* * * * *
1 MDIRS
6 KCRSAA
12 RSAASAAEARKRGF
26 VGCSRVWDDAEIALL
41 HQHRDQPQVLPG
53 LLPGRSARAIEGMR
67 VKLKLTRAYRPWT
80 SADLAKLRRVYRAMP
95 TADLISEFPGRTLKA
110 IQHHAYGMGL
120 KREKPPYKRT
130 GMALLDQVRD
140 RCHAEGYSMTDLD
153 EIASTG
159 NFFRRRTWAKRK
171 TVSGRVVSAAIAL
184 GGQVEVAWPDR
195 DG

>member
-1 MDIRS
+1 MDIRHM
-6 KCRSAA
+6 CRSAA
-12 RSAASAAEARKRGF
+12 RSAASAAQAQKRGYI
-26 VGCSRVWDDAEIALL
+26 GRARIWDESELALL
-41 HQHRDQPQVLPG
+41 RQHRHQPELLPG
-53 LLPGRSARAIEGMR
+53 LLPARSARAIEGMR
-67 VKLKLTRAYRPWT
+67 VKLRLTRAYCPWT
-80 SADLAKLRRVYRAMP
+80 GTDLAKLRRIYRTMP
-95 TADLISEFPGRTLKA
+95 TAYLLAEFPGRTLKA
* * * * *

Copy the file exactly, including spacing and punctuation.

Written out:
1 MDIRS
6 KCRSAA
12 RSAASAAEARKRGF
26 VGCSRVWDDAEIALL
41 HQHRDQPQVLPG
53 LLPGRSARAIEGMR
67 VKLKLTRAYRPWT
80 SADLAKLRRVYRAMP
95 TADLISEFPGRTLKA
110 IQHHAYGMGL
120 KREKPPYKRT
130 GMALLDQVRD
140 RCHAEGYSMTDLD
153 EIASTG
159 NFFRRRTWAKRK
171 TVSGRVVSAAIAL
184 GGQVEVAWPDR
195 DG

>member
-1 MDIRS
+1 MDIRHM
-6 KCRSAA
+6 CRSAA
-12 RSAASAAEARKRGF
+12 RSAASAAQAQKRGYI
-26 VGCSRVWDDAEIALL
+26 GRARIWDESELALL
-41 HQHRDQPQVLPG
+41 RQHRHQPELLPG
-53 LLPGRSARAIEGMR
+53 LLPARSARAIEGMR
-67 VKLKLTRAYRPWT
+67 VKLRLTRAYCPWT
-80 SADLAKLRRVYRAMP
+80 GTDLAKLRRIYRTMP
-95 TADLISEFPGRTLKA
+95 TAYLLAEFPGRTLKA